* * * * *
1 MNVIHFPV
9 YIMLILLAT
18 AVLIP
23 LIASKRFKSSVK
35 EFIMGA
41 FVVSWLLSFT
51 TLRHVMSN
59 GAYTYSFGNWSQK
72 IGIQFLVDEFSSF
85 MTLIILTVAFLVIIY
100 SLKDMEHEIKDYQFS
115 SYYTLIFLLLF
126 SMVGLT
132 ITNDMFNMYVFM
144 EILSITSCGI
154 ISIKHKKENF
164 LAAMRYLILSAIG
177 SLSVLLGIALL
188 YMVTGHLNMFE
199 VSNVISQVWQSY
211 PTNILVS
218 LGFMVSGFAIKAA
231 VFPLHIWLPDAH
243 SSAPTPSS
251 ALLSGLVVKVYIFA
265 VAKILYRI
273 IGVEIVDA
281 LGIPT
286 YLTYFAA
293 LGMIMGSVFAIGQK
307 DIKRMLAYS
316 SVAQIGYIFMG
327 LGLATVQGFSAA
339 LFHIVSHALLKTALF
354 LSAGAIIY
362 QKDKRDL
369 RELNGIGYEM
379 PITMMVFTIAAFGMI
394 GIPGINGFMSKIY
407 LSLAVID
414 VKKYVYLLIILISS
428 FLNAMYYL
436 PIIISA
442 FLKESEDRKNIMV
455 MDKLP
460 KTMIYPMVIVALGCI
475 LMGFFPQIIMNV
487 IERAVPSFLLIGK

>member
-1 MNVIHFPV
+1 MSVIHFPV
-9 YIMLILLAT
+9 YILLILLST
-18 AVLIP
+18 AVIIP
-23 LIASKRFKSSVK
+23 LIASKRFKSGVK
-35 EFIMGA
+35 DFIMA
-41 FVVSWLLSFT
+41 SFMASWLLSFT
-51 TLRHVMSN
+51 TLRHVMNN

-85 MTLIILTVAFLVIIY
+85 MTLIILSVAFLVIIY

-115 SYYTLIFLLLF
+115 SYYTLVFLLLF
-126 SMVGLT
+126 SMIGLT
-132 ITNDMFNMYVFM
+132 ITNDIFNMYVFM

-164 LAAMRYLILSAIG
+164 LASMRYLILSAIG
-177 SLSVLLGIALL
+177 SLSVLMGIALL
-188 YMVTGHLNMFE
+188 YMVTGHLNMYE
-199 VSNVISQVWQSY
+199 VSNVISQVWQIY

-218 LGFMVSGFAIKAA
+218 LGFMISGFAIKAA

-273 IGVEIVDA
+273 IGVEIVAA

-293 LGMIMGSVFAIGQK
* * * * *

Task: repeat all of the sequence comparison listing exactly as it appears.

1 MNVIHFPV
9 YIMLILLAT
18 AVLIP
23 LIASKRFKSSVK
35 EFIMGA
41 FVVSWLLSFT
51 TLRHVMSN
59 GAYTYSFGNWSQK
72 IGIQFLVDEFSSF
85 MTLIILTVAFLVIIY
100 SLKDMEHEIKDYQFS
115 SYYTLIFLLLF
126 SMVGLT
132 ITNDMFNMYVFM
144 EILSITSCGI
154 ISIKHKKENF
164 LAAMRYLILSAIG
177 SLSVLLGIALL
188 YMVTGHLNMFE
199 VSNVISQVWQSY
211 PTNILVS
218 LGFMVSGFAIKAA
231 VFPLHIWLPDAH
243 SSAPTPSS
251 ALLSGLVVKVYIFA
265 VAKILYRI
273 IGVEIVDA
281 LGIPT
286 YLTYFAA
293 LGMIMGSVFAIGQK
307 DIKRMLAYS
316 SVAQIGYIFMG
327 LGLATVQGFSAA
339 LFHIVSHALLKTALF
354 LSAGAIIY
362 QKDKRDL
369 RELNGIGYEM
379 PITMMVFTIAAFGMI
394 GIPGINGFMSKIY
407 LSLAVID
414 VKKYVYLLIILISS
428 FLNAMYYL
436 PIIISA
442 FLKESEDRKNIMV
455 MDKLP
460 KTMIYPMVIVALGCI
475 LMGFFPQIIMNV
487 IERAVPSFLLIGK

>member
-1 MNVIHFPV
+1 MSVIHFPV
-9 YIMLILLAT
+9 YILLILLST
-18 AVLIP
+18 AVIIP
-23 LIASKRFKSSVK
+23 LIASKRFKSGVK
-35 EFIMGA
+35 DFIMA
-41 FVVSWLLSFT
+41 SFMASWLLSFT
-51 TLRHVMSN
+51 TLRHVMNN

-85 MTLIILTVAFLVIIY
+85 MTLIILSVAFLVIIY

-115 SYYTLIFLLLF
+115 SYYTLVFLLLF
-126 SMVGLT
+126 SMIGLT
-132 ITNDMFNMYVFM
+132 ITNDIFNMYVFM

-164 LAAMRYLILSAIG
+164 LASMRYLILSAIG
-177 SLSVLLGIALL
+177 SLSVLMGIALL
-188 YMVTGHLNMFE
+188 YMVTGHLNMYE
-199 VSNVISQVWQSY
+199 VSNVISQVWQIY

-218 LGFMVSGFAIKAA
+218 LGFMISGFAIKAA

-273 IGVEIVDA
+273 IGVEIVAA

-293 LGMIMGSVFAIGQK